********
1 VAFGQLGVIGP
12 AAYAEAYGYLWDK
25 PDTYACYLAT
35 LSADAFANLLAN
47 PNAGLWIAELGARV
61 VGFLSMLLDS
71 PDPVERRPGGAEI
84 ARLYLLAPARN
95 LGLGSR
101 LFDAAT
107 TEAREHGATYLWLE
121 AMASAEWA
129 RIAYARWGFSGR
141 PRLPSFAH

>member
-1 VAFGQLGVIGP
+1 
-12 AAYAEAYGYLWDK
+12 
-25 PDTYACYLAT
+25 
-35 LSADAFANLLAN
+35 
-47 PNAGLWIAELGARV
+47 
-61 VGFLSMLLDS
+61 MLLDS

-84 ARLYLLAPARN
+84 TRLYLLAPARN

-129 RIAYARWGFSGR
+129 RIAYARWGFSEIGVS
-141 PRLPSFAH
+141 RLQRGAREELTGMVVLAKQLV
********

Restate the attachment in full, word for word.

1 VAFGQLGVIGP
12 AAYAEAYGYLWDK
25 PDTYACYLAT
35 LSADAFANLLAN
47 PNAGLWIAELGARV
61 VGFLSMLLDS
71 PDPVERRPGGAEI
84 ARLYLLAPARN
95 LGLGSR
101 LFDAAT
107 TEAREHGATYLWLE
121 AMASAEWA
129 RIAYARWGFSGR
141 PRLPSFAH

>member
-1 VAFGQLGVIGP
+1 
-12 AAYAEAYGYLWDK
+12 
-25 PDTYACYLAT
+25 
-35 LSADAFANLLAN
+35 
-47 PNAGLWIAELGARV
+47 
-61 VGFLSMLLDS
+61 MLLDS

-84 ARLYLLAPARN
+84 TRLYLLAPARN

-129 RIAYARWGFSGR
+129 RIAYARWGFSEIGVS
-141 PRLPSFAH
+141 RLQRGAREELTGMVVLAKQLV